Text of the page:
Berimbau ensemble’s album up for 2018 Grammy Awards consideration
DeKALB – Four years ago, Afro-Brazilian berimbau musical bow players with Northern Illinois University ties began working on an album that was meant to showcase the instrument in a way it hasn’t been heard anywhere in the world.
Now, the berimbau ensemble, Arcomusical, has an album, “MeiaMeia,” that is up for consideration at the 2018 Grammy Awards in the Best World Music Album and Best Chamber/Small Ensemble Album categories.
Greg Beyer, head of percussion studies at NIU, said he was surprised to hear that the album was up for consideration for a Grammy in either category, since none of the ensemble members submitted the album.
Beyer said he’ll hear whether the album officially will be nominated Tuesday.
However, with more than 100 albums up for consideration in the Best World Music Album category and more than 300 in the Best Chamber/Small Ensemble Album category, Beyer said he’s keeping in mind that chances are slim of the album making it that far.
“If we get nominated, of course we’d be over the moon – we’d be thrilled, we’d be in relative states of catatonic bliss,” Beyer said with a laugh.
Dan Eastwood, an NIU alumnus and a member of Arcomusical, said he feels similarly in that he doesn’t want to get his hopes up.
“I think it will become a lot more exciting on [Tuesday], when we find out whether we’re nominated or not,” Eastwood said.
Beyer and NIU alumna Alexis Lamb composed pieces for the album from 2013 to 2015 as part of NIU’s Undergraduate Artistry and Research Apprenticeship Program and Lamb’s honors capstone project.
The album’s title, “MeiaMeia,” means “half and half” in Portuguese, since Lamb composed half of the pieces and Beyer composed the other half.
Lamb said it’s “humbling” to have the album in consideration for a Grammy.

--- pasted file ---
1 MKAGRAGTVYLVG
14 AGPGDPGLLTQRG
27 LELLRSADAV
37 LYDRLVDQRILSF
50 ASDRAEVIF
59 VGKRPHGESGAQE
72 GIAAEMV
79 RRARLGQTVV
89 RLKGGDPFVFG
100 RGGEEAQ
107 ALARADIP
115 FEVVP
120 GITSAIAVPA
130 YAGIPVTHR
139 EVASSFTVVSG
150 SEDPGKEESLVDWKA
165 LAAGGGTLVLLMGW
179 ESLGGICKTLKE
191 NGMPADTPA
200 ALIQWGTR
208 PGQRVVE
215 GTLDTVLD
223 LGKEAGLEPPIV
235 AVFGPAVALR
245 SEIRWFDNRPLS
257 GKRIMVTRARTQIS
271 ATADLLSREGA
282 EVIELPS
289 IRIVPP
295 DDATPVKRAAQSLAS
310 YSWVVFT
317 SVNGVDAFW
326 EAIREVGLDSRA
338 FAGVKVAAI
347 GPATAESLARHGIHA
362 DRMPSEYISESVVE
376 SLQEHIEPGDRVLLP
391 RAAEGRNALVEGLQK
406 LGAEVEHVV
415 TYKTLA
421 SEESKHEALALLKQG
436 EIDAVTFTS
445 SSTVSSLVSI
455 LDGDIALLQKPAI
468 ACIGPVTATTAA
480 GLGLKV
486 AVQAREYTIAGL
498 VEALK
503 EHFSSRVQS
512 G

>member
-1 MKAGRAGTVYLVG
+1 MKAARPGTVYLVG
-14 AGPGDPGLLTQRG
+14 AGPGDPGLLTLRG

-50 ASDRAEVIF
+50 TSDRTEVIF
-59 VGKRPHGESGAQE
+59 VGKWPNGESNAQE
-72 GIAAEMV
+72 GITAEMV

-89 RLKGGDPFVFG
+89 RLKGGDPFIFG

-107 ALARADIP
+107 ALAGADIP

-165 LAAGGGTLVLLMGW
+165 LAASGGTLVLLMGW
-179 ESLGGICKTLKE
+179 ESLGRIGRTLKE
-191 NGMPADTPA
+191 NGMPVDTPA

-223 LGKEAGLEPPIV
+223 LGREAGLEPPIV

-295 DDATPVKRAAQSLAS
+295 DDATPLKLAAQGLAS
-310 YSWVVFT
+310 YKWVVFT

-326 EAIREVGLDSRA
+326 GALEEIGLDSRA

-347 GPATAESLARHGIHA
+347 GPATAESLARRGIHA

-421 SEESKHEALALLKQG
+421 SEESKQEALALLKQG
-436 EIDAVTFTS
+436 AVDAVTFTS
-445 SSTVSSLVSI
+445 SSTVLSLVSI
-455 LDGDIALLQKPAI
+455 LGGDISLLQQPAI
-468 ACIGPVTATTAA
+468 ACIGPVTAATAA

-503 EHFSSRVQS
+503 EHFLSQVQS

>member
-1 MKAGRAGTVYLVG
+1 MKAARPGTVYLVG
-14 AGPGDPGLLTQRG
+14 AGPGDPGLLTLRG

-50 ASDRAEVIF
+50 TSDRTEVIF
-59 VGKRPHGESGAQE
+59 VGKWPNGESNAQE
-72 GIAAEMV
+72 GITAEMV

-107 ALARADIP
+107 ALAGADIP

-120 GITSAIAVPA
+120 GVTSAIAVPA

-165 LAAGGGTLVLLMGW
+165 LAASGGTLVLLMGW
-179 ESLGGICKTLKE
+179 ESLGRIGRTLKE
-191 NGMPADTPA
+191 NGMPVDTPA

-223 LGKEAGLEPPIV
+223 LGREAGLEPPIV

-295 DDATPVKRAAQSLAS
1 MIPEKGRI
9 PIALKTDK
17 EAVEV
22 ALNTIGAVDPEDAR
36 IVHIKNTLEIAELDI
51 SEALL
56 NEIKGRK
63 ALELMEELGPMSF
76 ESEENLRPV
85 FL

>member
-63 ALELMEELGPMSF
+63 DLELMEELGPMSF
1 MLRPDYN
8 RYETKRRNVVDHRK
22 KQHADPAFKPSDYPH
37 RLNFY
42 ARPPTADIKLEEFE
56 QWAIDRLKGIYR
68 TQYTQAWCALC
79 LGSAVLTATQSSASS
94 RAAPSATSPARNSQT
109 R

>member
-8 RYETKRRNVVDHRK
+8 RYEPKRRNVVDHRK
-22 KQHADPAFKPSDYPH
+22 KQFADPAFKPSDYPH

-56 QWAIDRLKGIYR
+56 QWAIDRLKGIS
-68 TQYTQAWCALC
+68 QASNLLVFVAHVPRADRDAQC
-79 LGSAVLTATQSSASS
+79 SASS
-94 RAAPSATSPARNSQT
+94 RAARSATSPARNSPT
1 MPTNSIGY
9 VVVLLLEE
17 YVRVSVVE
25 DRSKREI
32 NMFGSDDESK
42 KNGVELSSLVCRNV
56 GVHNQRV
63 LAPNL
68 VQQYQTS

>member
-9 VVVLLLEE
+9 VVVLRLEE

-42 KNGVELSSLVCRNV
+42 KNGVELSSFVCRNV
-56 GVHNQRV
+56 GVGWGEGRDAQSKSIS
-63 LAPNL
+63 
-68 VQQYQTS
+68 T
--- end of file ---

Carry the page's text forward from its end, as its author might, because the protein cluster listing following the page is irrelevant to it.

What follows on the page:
“It’s exciting to know that people appreciate the album as much as we do, and that it’s speaking to as many people as we were hoping it would,” Lamb said.
The album’s pieces composed by Beyer and Lamb are meant to be played on the arcomusical, a specific type of tunable berimbau handcrafted in the U.S.
Arcomusical ensemble members Beyer, Lamb, Eastwood and NIU alumnus Kyle Flens performed on the album, along with NIU alumni Abby Rehard and Alexv Rolfe.
Members Raychel Taylor, an NIU alumna, and Ethan Martin, a master’s student in NIU’s percussion program, joined the ensemble in the past couple of years.
Martin said he has been thankful for playing in the ensemble as part of his graduate studies in percussion, since he never had touched the instrument until he came to NIU.
“It’s definitely been an educational experience, humbling and great to work with so many great people,” Martin said. “I feel grateful to be part of the whole experience.”
The album was recorded by audio engineer Dan Nichols, who leads NIU’s recording services within the School of Music.
Nichols won a Grammy last year as a recording engineer, along with NIU alumnus Matt Ponio as assistant recording engineer, for Best Chamber Music/Small Ensemble Performance on Third Coast Percussion’s album “Third Coast Percussion | Steve Reich.”